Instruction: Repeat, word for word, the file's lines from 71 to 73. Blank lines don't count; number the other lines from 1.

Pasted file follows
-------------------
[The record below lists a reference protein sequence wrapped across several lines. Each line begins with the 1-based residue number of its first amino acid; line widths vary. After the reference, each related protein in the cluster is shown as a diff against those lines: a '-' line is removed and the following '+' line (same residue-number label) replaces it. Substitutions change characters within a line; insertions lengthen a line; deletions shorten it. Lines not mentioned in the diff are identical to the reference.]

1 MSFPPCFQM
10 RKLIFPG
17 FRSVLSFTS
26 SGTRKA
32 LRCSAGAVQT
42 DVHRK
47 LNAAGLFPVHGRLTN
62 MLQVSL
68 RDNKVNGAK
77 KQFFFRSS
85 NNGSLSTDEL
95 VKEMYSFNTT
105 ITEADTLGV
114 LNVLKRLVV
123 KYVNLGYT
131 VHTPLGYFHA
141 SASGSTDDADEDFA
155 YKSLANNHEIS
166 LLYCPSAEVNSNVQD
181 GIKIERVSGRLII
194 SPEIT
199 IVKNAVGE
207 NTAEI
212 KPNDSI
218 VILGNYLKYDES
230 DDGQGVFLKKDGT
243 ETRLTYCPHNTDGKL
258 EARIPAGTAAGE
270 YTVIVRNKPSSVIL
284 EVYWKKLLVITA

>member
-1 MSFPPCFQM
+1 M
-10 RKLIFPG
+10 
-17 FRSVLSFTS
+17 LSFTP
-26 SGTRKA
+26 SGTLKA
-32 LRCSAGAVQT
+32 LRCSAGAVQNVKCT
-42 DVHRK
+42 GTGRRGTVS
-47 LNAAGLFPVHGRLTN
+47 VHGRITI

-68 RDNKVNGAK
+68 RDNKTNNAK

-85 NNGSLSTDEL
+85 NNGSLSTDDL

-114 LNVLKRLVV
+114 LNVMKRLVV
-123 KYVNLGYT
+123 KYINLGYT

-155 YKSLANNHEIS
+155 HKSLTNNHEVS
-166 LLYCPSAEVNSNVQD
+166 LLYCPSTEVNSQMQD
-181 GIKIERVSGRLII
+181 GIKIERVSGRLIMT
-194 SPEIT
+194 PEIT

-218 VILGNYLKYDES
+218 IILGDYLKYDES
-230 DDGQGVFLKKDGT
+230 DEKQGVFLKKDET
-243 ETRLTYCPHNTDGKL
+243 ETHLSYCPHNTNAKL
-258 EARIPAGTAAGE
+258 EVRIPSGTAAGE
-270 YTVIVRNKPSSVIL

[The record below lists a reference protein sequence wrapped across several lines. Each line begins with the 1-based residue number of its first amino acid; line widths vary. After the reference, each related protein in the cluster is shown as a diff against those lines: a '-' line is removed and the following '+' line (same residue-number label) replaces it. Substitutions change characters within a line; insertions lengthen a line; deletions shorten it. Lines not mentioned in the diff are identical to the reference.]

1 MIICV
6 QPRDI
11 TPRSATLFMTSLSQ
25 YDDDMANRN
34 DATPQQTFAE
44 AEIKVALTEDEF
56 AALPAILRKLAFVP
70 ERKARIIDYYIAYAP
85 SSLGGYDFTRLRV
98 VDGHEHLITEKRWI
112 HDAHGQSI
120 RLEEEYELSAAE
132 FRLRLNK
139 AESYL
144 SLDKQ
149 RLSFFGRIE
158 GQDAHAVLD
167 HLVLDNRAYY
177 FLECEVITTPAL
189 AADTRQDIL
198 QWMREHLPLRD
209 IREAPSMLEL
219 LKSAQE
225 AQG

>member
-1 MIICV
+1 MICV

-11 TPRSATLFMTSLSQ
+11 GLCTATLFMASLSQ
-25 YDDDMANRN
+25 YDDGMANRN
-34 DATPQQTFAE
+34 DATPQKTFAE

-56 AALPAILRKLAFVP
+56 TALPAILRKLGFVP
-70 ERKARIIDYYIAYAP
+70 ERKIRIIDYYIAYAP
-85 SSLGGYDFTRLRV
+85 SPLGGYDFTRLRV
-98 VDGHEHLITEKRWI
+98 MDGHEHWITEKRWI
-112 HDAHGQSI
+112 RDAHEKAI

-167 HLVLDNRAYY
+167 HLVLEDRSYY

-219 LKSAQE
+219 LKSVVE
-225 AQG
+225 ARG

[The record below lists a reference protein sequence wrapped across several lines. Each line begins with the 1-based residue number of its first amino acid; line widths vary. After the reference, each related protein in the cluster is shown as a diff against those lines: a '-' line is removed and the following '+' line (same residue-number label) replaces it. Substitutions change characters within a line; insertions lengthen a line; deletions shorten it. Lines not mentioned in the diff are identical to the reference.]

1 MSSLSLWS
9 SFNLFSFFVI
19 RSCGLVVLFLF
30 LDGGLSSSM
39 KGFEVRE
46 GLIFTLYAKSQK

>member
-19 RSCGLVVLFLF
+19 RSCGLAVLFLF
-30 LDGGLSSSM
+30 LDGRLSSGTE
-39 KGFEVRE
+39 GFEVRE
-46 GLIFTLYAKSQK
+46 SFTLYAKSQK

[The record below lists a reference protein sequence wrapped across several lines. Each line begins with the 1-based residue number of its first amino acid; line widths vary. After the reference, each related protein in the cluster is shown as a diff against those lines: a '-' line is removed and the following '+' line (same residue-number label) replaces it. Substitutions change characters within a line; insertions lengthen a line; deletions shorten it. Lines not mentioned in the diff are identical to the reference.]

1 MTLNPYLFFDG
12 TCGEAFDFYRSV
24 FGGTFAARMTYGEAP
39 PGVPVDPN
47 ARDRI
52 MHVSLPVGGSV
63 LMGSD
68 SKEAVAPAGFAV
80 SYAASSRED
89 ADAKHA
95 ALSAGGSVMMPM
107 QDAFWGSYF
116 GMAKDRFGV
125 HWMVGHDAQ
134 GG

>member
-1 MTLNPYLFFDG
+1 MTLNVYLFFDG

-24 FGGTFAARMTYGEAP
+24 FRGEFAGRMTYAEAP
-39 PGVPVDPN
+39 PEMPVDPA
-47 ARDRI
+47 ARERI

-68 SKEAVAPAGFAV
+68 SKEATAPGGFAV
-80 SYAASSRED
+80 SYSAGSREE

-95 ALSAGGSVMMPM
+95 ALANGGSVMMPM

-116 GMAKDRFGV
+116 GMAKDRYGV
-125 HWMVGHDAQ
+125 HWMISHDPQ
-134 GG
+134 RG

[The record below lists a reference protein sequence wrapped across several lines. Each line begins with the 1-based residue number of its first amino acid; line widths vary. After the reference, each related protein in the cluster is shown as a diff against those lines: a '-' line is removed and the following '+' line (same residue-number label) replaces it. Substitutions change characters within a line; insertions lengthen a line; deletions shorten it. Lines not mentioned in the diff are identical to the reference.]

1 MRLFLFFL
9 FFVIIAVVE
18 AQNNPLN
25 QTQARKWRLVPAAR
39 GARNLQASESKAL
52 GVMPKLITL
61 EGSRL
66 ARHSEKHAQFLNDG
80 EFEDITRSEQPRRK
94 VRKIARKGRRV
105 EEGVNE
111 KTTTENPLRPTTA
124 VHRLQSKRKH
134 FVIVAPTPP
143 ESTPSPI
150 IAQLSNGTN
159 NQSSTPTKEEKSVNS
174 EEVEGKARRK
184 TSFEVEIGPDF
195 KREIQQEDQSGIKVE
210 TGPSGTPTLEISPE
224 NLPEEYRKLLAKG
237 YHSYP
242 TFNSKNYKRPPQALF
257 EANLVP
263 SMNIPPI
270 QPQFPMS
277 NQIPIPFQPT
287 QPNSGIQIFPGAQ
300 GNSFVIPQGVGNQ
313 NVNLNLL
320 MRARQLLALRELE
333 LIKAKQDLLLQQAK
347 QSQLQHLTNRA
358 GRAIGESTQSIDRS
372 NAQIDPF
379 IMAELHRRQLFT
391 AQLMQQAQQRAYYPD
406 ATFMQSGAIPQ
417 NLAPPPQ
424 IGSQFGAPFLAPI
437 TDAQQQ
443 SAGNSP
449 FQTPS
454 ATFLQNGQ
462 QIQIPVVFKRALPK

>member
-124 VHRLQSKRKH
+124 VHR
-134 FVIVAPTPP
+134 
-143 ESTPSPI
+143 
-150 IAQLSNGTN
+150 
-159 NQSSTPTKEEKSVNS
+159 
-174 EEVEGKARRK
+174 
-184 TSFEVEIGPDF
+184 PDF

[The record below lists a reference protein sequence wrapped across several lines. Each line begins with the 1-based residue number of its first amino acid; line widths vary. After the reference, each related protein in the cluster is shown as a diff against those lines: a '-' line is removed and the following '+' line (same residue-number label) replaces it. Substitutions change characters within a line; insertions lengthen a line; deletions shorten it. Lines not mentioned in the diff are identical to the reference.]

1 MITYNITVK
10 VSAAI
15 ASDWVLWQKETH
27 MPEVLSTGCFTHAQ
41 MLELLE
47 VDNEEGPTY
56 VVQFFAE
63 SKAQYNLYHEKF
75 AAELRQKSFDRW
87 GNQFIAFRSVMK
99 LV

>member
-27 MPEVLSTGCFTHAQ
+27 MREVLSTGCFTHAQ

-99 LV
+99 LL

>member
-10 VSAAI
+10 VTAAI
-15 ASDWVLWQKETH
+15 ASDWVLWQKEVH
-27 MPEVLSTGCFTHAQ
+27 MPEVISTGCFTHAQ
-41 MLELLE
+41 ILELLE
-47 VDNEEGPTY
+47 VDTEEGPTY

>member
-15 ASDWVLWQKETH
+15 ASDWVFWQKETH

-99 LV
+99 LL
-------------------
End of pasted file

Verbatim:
-270 YTVIVRNKPSSVIL

[The record below lists a reference protein sequence wrapped across several lines. Each line begins with the 1-based residue number of its first amino acid; line widths vary. After the reference, each related protein in the cluster is shown as a diff against those lines: a '-' line is removed and the following '+' line (same residue-number label) replaces it. Substitutions change characters within a line; insertions lengthen a line; deletions shorten it. Lines not mentioned in the diff are identical to the reference.]

1 MIICV